Resistance to Glare Disability Provided byBlue Light–Filtering IOLs:Contralateral-Controlled Study W. Andrew Maxwell, MD, PhD California Eye Institute; Fresno, CA and Billy R. Hammond, Jr, PhD Vision Sciences Laboratory, University of Georgia; Athens, GA Disclosures: This study was funded by Alcon Research, Ltd, which also assisted with the preparation of these slides. Dr. Maxwell is a consultant to Alcon.
Introduction • Background: Glare light, such as the light from oncoming headlights, can reduce visual performance. • Purpose: This study was designed to compare glare disability… …in eyes with intraocular lenses (IOLs) that filtered short-wave blue light… …versus… …contralateral eyes with IOLs that did not filter visible blue light. Schematic colors and shapes are not anatomically or scientifically accurate; they are for purposes of explanation only.
Methods: Subjects and Apparatus • Eligible subjects were at least 12 months post-implantation of • a control IOL (model SA60AT; Alcon) and • a contralateral IOL that filtered blue light (spherical SN60AT or aspheric SN60WF; Alcon) • Test apparatus was a 2-channel Maxwellian-view optical system to produce a glare light and a target light on the retina of the subject: neutral density filter holder wedge (circular attenuating filter, to change glare intensity) beam splitter beam splitter eye Channel 1: Glare light Produced by a xenon lamp, to mimic xenon headlights or to approximate daytime sunlight spectrum aperture Channel 2: Visual Target mirror pupil viewer (Produced by a halogen lamp) aperture neutral density filter holder
Methods: A Subject’s View of the Test • 1. Subject saw • A. a 3.1°-diameter halogen-light disk as the target • B. an annulus from the xenon channel with • a shape that was 20° inner and 22° outer diameter • an intensity that was too low to obscure the target A B Technician increased glare intensity • 2. Subject saw • A. the same central 3.1°-diameter disk, but • B. the brightness (ie, the glare) of the annulus was beginning to move toward obscuring the central target A B Technician increased glare intensity • 3. Subject saw • A. no central 3.1°-diameter disk, because • B. the glare from the annulus had obscured the central target. The intensity of the annulus of light at that point was defined as the glare disability value. A B Schematics are not exact representations; they are for purposes of explanation only.
Methods: Replicates and Analyses • Measurements • Masking: The technician who took the measurements was masked to the IOL type in each eye. • Replicates: 5 measures were taken per eye, unless a subject’s values had >5% variability, in which case up to4 additional trials were conducted. If extra trials were conducted, all trials were averaged into the mean result. • Analyses • Comparisons between IOL groups were performed using paired t-tests. • The mean values are presented as log energy values (µW/cm2).
Results: Demographics • At 5 clinical sites, a total of 52 subjects were enrolled. • 28 were women (54% of cohort) and 24 were men (46% of cohort). • Mean age = 76 ± 9 years • All subjects had a control SA60AT lens in 1 eye, and • 50% of subjects (26 of 52) had a contralateral model SN60AT lens(spherical IOL with the blue-filtering chromophore), and • 50% of subjects (26 of 52) had a contralateral model SN60WF lens(aspheric IOL with the blue-filtering chromophore). • The average duration of pseudophakia before entering the study was statistically similar between IOL groups, at • 5.2 ± 1.3 years for the eyes with blue-filtering IOLs, and • 5.6 ± 1.3 years for the eyes with control SA60AT IOLs, with • average duration between contralateral IOL implantations of 0.4 ± 1.1 years.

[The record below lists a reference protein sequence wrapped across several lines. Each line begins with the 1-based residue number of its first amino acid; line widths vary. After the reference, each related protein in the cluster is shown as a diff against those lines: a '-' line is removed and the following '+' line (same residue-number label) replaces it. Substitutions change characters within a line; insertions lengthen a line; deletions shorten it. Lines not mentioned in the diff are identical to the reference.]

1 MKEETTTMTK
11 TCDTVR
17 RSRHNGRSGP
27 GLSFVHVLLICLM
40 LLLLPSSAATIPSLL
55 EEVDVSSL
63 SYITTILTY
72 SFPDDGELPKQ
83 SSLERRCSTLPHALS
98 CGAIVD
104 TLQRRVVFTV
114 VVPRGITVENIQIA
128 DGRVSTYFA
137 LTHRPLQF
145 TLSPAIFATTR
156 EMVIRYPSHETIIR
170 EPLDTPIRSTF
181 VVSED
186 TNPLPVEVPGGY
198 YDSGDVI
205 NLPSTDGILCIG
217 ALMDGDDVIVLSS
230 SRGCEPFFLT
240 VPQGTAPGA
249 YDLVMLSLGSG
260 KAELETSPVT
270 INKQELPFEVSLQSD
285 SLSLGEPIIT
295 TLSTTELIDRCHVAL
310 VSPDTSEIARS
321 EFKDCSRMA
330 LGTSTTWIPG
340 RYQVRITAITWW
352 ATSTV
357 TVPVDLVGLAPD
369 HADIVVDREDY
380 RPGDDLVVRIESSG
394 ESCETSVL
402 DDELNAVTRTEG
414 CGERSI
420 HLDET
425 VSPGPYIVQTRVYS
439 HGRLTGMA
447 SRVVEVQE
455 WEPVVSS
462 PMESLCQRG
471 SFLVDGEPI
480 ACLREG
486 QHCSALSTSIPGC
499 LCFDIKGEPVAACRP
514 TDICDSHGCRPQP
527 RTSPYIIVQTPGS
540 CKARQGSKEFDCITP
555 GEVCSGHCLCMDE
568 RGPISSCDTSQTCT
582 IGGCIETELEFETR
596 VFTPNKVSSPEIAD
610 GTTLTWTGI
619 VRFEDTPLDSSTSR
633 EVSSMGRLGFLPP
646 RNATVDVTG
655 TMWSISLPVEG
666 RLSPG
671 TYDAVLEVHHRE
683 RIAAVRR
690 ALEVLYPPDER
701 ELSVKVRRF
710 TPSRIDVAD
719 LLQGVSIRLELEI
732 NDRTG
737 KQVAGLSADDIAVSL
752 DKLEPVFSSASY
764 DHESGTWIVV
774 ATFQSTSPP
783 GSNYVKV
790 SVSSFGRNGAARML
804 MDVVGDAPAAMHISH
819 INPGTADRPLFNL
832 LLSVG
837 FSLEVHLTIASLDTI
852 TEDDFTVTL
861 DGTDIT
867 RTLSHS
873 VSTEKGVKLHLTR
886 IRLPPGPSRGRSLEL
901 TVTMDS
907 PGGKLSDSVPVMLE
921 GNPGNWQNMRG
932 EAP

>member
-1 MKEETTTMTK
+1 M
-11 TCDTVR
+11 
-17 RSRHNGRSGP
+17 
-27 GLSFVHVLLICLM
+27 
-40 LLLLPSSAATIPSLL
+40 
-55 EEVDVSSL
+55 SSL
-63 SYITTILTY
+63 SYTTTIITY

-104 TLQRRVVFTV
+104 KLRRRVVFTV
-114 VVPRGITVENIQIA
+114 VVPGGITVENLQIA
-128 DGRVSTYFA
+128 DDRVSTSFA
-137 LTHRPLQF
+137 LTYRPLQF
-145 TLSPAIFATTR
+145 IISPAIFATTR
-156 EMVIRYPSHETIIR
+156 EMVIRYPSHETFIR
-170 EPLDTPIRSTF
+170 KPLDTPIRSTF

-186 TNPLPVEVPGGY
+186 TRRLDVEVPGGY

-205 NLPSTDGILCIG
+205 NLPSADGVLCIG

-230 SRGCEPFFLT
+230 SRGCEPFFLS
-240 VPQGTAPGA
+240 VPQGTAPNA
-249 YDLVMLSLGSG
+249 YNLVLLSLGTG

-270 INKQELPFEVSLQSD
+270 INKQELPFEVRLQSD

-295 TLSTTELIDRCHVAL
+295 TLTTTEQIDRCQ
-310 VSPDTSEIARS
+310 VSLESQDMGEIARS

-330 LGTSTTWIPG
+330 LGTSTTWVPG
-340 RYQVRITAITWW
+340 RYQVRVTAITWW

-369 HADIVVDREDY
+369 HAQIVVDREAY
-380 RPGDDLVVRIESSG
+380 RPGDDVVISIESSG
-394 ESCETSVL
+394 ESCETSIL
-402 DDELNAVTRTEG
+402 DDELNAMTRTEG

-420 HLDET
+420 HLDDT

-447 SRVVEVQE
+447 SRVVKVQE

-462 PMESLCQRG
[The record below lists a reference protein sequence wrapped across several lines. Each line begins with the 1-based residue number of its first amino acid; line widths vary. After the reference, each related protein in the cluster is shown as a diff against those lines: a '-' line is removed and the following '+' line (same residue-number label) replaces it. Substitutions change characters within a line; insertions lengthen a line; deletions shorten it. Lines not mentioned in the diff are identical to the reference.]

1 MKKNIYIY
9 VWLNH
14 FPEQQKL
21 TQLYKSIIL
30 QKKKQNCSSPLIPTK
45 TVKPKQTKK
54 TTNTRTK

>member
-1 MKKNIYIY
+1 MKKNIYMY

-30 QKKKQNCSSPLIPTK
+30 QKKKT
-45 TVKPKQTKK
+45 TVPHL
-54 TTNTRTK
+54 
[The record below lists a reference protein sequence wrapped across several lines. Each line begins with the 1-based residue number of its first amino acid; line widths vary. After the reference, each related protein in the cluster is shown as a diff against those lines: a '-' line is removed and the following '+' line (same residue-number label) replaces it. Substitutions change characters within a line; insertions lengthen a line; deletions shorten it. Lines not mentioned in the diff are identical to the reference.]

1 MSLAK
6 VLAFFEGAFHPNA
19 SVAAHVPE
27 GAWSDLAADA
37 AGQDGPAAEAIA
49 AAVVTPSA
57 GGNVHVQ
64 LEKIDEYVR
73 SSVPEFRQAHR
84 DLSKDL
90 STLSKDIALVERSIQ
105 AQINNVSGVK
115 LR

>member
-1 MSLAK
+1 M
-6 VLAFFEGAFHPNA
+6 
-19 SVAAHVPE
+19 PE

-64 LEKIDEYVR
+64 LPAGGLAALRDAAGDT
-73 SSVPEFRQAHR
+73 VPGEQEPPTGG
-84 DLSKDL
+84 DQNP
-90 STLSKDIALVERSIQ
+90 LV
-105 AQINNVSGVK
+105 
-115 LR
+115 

Results: Monocular Distance Visual Acuity (similar between groups)
Results: Glare Disability • For the overall population of 52 subjects at 5 clinical sites, significantly more glare light (P = 0.04) could be withstood by eyes with blue-filtering IOLs (1.97 ± 0.44 log µW/cm2) than by eyes with non-filtering control IOLs (1.88 ± 0.43 log µW/cm2)before losing sight of the target. • For the subpopulation of13 subjects at the Fresno site,†significantly more glare light(P < 0.05) could be withstood byeyes with blue-filtering IOLs thaneyes with non-filtering control IOLs before losing sight of the target †Site of Fogg, Maxwell, Lanier & Remington Eye Care
Discussion & Conclusions • Key finding: Compared with eyes with control IOLs, the eyes with blue-filtering IOLs had a higher mean threshold (higher mean resistance) to glare disability. • Proposed mechanism: The light entering the eye from the glare source was scattered toward the retina by the intraocular media, causing a veiling luminance over the visual target. Blue-filtering IOLs prevented some of the glare scatter. • Real-world applications: Analogous situations could occur under bright midday sunlight or when a driver is looking into oncoming headlights. By filtering such glare sources with a blue-filtering IOL, the visibility of a target within an individual’s sight line would be improved, and better edge detection could be provided, as was demonstrated by the model in this study. Read more at: • Hammond BR, Renzi LM, Sachak S, Brint SF. Contralateral comparison of blue-filtering and non-blue-filtering intraocular lenses: glare disability, heterochromatic contrast, and photostress recovery. ClinOphthalmol. 2010;4:1465-1473 • Gray R, Perkins SA, Suryakumar R, Neuman B, Maxwell WA. Reduced effect of glare disability on driving performance in patients with blue light–filtering intraocular lenses J Cataract Refract Surg 2011;37:38-44